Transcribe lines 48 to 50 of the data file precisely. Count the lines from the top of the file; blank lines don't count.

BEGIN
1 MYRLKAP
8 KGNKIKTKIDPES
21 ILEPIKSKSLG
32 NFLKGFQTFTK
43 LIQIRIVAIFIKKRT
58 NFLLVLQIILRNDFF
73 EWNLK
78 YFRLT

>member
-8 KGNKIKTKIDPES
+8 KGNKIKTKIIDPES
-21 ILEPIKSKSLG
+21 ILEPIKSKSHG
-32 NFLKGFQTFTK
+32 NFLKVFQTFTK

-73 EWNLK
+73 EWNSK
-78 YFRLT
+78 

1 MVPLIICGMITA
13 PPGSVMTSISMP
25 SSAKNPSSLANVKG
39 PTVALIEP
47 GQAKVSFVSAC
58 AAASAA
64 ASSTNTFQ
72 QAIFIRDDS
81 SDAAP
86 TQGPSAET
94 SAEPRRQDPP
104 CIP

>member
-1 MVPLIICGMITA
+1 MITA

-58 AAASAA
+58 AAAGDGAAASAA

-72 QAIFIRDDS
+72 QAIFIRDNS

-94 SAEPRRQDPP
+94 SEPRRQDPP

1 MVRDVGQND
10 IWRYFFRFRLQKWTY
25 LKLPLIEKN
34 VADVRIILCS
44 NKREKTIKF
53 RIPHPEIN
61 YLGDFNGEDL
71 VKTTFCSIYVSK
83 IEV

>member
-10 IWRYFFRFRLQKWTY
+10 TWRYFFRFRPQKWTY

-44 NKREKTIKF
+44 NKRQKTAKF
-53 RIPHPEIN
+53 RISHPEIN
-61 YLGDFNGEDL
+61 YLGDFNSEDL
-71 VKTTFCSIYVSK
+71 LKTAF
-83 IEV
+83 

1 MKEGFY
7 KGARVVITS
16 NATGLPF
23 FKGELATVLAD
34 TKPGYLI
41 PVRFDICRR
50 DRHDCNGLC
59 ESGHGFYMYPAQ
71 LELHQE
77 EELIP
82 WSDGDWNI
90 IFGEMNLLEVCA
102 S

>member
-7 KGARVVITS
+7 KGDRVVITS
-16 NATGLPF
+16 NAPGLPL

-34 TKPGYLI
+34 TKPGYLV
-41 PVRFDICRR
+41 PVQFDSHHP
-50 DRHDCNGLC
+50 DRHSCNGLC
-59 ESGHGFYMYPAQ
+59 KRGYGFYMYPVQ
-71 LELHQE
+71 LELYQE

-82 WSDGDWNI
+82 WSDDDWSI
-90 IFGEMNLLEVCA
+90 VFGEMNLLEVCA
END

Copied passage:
71 VKTTFCSIYVSK
83 IEV

>member